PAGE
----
This Simulation Reveals What It Was Like Inside The 2011 Monster Tornado El Reno

The sheer force and might of nature can be both daunting and beautiful at the same time. And while putting any positive adjectives with something as destructive as a deadly tornado is a sure way to be declared as a psychopath, the latest supercomputer simulations beg you to view these decimating powerhouses in a different light.

One just awes at the grandeur and complexity of the tornado as the simulations reveal a glimpse of the chaotic conditions inside it which led to a supercell thunderstorm. Supercomputers were used by the researchers to recreate the supercell that gave birth to the deadly ‘El Reno’ tornado in 2011, which was a record-breaking monster storm that was in the strongest tornado category and wrecked havoc for nearly two hours.


The computer animation reveals how several ‘mini-tornados’ joined forced to emerge as the main funnel along with systems of rain-cooled air that zoomed up and around the system. This made the clouds stronger and increased the wind speeds, while the formation of new structures, that includes a ‘streamwise vorticity current,’ showed an unexpected behavior.

Computer Simulation/
Pic Credits: dailymail

The El Reno tornado was one of a number of tornadoes that hit the central Great Plains in May 2011, and on May 24 it emerged as an EF-5, which is the strongest category on the Enhanced Fujita scale used to rank the severity of tornadoes. The storm left a humungous 63-mile path of destruction along with massive damages to life and structures.

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The simulation created by scientists from the University of Wisconsin-Madison recreated the conditions that led to the birth of the catastrophic tornado by using real-world observational data. The archived data was used for the atmospheric sounding which revealed the vertical profile of factors like temperature, air pressure, wind speed, and moisture inside the tornado.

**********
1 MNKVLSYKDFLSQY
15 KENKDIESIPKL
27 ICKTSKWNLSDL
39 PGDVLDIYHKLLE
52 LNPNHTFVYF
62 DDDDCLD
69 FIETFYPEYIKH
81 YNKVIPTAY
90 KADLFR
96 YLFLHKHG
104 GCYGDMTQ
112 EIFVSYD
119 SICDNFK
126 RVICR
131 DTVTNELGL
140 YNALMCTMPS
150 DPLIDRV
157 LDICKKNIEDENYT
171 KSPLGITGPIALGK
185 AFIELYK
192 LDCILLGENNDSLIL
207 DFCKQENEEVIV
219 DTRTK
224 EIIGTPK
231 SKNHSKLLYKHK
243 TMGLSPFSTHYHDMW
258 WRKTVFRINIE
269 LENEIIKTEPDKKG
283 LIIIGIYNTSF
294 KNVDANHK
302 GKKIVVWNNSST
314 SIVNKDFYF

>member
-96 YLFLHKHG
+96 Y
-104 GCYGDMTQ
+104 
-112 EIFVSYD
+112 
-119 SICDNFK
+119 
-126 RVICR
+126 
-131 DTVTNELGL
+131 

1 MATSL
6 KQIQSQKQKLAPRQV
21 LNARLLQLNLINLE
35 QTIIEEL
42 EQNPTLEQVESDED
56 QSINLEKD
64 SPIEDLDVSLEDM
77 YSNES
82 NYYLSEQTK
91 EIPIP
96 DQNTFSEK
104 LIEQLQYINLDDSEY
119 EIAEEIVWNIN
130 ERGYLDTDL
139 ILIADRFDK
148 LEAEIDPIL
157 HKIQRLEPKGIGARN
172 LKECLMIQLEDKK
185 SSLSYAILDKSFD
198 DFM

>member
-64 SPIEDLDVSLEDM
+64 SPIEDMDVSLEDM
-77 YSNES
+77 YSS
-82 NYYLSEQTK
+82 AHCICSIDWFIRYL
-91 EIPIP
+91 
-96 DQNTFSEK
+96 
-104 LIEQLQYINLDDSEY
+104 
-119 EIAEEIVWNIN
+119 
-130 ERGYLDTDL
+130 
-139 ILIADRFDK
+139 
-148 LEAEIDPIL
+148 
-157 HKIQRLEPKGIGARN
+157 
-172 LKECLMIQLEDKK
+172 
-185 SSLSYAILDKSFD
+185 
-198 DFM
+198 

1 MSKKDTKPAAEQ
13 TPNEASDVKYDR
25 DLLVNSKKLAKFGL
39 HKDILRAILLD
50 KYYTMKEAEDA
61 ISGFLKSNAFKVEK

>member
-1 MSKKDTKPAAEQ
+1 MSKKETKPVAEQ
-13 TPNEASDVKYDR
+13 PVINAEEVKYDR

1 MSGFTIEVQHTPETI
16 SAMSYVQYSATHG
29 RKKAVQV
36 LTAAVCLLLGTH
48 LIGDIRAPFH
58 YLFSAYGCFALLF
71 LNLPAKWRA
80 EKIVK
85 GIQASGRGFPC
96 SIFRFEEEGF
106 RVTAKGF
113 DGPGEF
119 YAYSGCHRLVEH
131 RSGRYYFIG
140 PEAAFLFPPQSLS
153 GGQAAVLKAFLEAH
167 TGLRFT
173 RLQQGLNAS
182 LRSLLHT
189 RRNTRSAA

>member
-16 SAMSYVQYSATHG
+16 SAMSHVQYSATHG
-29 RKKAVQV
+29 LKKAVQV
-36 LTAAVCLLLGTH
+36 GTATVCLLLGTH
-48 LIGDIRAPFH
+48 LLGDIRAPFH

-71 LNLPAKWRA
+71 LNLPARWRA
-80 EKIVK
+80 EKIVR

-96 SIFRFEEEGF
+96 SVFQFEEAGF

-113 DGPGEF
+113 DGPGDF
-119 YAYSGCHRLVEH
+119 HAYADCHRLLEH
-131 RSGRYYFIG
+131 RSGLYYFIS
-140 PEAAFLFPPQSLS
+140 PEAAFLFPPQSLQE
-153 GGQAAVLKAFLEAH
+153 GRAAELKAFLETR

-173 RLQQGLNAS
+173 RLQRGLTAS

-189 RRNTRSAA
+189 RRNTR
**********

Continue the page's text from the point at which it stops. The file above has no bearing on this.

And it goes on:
The simulation provides a high-resolution sneak peek into the event and helps us understand and predict such catastrophes better.

Leigh Orf, a scientist, working at the Cooperative Institute for Meteorological Satellite Studies (CIMSS) spoke about the simulation,

‘The SVC is made up of rain-cooled air that is sucked into the updraft that drives the whole system. It’s believed that this is a crucial part in maintaining the usually strong storm, but interestingly, the SVC never makes contact with the tornado. Rather, it flows up and around it.’

Computer Simulation of the formation of streamwise velocity current/
Pic Credits: dailymail

Orf added,

‘There are a number of factors said to be ‘non-negotiable’ in the formation of a tornado. This includes abundant moisture, instability and wind shear in the atmosphere, and a trigger that moves the air upwards, like temperature or moisture difference. But, this doesn’t always mean a storm will happen. In nature, it’s not uncommon for storms to have what we understand to be all the right ingredients for tornadogenesis and then nothing happens. Storm chasers who track tornados are familiar with nature’s unpredictability, and our models have shown to behave similarly.’

The creation of the simulation is a massive feat as it allows the scientist to do achieve in three days what otherwise would have taken them decades using conventional methods. They now look to make the model even more precise and predict the factors with even greater details and accuracy.

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Orf adds,

‘We’ve completed the EF-5 simulation, but we don’t plan to stop there. We are going to keep refining the model and continue to analyze the results to better understand these dangerous and powerful systems.’

Watch the mesmerizing simulation in the video below!



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